• Wifi needs to be available in the picking locations.
  • Requires mobile devices and scanners that must be charged.
  • Requires either a mobile printer or a separate shipping process (unless labels are printed in bulk prior to picking)




Scanning during packing




  • Items can be picked in a linear fashion through the warehouse. This tends to be more efficient especially in larger warehouses.
  • Works well for large spaces (with consolidated picklist) and for small spaces where items are nearby.
  • Both Hands-free desk mounted scanners and wireless handheld scanners can be used.
  • Access to all packing materials at a packing station.
  • Since orders are always verified just prior to sealing the shipment there is no opportunity for items to be added or removed after verification.




  • When orders have multiple items and are drawn from a large number of SKUs the packer must select items from a large group which can take time. Orders can be picked in smaller batches to alleviate the issue but this will increase the pick time per order.
  • Items must be Individually barcoded.
  • Errors made during picking will require re-picking.        





Scanning Individual items VS Scanning Bins for Pick Pack QC


If it is not feasible to barcode each item, you have little choice but to scan each bin (or item location) during the picking process. Barcoding each bin, rather than each item, tends to be very attractive if you are putting a new barcode system in place and have 10’s of thousands of un-barcoded items. This certainly saves time upfront but it comes at a cost. One major drawback to this approach is that dropped items placed back in the wrong bin will be verified incorrectly 100% of the time. Another is that you are essentially committing to an additional scanning step during restocking. Any time stock is placed in bins, scanning should be used to verify the restock. If items are not scanned when they are placed in the bins, accuracy can not be assured when you scan them on removal.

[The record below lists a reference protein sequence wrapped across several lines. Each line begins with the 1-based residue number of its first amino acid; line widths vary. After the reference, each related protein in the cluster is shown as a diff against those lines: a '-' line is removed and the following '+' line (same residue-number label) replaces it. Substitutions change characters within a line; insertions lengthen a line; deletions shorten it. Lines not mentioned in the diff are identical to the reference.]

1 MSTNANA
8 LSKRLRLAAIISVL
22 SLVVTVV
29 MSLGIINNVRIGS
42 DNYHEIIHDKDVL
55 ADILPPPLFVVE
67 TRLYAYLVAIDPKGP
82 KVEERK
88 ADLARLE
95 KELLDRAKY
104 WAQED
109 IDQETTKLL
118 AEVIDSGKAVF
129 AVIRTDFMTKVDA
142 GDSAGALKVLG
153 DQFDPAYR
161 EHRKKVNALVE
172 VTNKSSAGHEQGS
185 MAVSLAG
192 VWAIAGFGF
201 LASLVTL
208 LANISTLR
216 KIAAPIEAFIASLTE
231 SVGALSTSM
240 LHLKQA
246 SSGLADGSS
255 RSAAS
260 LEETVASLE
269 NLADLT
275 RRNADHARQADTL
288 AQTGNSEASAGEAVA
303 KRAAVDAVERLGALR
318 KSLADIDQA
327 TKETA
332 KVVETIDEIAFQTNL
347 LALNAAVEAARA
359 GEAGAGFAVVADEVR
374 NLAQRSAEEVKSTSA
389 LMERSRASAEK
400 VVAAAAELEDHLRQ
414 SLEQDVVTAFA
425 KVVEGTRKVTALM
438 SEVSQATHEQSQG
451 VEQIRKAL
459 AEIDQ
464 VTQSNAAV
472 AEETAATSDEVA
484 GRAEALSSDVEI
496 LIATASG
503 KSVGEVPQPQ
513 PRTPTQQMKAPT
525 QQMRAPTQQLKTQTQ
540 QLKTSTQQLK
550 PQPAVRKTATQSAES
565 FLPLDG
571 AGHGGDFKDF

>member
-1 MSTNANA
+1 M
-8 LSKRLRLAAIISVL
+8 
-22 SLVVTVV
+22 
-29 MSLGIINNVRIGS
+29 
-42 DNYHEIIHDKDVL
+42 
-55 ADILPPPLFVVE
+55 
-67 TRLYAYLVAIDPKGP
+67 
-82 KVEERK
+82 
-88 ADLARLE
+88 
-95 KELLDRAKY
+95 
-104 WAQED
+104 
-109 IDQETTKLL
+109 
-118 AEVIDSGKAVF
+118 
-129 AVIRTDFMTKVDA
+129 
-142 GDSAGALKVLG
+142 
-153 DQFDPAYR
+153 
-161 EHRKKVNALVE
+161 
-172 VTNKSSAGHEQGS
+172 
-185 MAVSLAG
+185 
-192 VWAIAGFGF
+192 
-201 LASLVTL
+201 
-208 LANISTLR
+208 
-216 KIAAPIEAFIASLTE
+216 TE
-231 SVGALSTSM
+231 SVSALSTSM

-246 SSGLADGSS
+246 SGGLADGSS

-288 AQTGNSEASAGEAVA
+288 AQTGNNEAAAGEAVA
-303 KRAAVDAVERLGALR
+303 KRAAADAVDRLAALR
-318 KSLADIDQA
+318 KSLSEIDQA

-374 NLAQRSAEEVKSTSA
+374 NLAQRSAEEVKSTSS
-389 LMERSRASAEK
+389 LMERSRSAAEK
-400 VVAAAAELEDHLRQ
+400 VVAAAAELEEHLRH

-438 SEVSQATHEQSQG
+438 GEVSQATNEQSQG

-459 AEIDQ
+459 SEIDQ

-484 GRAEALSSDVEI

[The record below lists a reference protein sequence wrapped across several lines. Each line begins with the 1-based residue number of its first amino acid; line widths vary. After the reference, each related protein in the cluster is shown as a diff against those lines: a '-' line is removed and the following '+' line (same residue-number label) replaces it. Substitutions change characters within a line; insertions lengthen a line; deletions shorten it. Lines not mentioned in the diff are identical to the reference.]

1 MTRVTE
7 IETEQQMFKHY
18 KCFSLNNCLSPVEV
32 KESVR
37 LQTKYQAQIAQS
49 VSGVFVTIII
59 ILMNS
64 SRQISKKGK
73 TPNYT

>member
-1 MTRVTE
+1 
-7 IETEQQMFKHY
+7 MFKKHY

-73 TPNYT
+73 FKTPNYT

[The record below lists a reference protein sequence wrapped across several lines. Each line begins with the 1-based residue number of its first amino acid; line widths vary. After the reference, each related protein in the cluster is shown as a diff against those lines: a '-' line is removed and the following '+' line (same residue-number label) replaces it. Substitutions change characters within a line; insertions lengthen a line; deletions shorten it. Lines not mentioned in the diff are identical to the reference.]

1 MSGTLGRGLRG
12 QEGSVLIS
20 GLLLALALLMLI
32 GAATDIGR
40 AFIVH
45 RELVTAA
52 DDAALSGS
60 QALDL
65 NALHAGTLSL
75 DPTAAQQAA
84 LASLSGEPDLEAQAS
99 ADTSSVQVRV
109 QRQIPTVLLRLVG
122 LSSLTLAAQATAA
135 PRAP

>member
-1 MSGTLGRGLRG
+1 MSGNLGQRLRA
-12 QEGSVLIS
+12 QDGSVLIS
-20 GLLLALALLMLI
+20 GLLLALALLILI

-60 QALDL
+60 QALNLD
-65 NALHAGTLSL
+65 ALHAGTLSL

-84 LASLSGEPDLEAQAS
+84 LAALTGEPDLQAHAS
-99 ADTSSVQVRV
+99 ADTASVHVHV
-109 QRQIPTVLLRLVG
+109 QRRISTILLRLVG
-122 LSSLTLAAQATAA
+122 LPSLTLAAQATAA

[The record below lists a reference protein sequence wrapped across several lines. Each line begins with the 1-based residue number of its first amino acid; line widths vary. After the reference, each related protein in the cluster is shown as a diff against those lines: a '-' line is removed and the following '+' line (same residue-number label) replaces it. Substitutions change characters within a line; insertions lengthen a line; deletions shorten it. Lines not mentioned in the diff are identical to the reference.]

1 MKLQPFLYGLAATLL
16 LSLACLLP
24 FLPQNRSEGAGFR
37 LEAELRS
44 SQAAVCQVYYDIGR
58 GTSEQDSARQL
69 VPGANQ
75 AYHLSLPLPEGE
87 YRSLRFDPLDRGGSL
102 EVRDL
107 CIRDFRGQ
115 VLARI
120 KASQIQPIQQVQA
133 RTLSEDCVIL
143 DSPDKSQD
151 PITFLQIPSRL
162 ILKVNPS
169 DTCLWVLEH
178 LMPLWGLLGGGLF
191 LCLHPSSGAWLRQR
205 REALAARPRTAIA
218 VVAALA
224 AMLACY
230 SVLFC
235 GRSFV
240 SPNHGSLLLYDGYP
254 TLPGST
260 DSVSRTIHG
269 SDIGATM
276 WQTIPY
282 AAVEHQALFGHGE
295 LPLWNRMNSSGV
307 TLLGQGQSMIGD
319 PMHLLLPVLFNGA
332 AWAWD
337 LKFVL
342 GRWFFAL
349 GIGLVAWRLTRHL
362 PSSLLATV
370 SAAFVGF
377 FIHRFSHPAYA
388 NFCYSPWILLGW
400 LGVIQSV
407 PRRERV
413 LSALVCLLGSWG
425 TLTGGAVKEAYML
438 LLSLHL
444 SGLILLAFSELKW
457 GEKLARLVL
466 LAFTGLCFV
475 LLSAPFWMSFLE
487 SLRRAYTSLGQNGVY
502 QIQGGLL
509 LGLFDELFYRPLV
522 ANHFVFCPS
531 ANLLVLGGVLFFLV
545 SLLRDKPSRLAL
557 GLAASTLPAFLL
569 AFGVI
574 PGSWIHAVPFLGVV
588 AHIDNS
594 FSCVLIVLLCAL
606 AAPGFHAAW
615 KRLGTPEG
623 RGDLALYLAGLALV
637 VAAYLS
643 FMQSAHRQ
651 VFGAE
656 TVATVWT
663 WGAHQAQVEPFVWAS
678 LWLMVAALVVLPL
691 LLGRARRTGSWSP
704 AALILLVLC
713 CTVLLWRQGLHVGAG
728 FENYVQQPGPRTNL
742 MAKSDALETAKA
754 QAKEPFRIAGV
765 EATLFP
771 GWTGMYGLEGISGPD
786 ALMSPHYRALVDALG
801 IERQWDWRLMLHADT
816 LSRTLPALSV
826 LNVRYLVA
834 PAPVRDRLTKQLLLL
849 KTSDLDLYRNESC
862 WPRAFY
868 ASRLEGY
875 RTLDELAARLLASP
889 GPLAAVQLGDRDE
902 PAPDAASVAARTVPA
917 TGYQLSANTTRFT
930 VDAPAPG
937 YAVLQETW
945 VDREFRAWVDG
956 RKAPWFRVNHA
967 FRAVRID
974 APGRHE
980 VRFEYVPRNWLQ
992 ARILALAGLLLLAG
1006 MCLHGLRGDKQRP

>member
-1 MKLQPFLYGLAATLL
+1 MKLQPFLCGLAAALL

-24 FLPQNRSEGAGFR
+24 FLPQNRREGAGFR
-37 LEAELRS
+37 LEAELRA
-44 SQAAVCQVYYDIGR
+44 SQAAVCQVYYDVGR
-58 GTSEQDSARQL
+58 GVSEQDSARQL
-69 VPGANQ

The two biggest reasons for not barcoding individual items are large inventories that take time to barcode and items that are too small for a barcode sticker. One option for large inventories is to begin by individually barcoding the highest volume items and items responsible for the majority of the errors. Initially these items can be barcoded and scanned individually while other items are scanned by bin. Over time, the rest of the inventory can be individually barcoded by your team or packaging can be changed in future runs to include a barcode. Items too small for standard-sized, 1D barcodes can sometimes be addressed by using smaller 2D barcodes. A 2D barcode the size of a fingernail is sufficient in many cases. If that is not practical either, another option is to polybag the items individually and adhere the barcode to the bag. This can sometimes be done during your receiving process. In some cases, manufacturers can provide this service at a very low cost.



Ultimately, if you have the option of barcoding individual items it is likely to server you better in the long term. It will allow your pick pack process to be much closer to a fool-proof system.


Hopefully the information above will allow you to put together a packing verification system that will be well suited to your fulfillment operation. If you have any questions about how GroovePacker will accommodate any of these options or would like to get set up a one on one call with a representative that can discuss your requirements in detail please let us know. The green "Get Support" tab on the right edge of the site will allow you to contact us directly.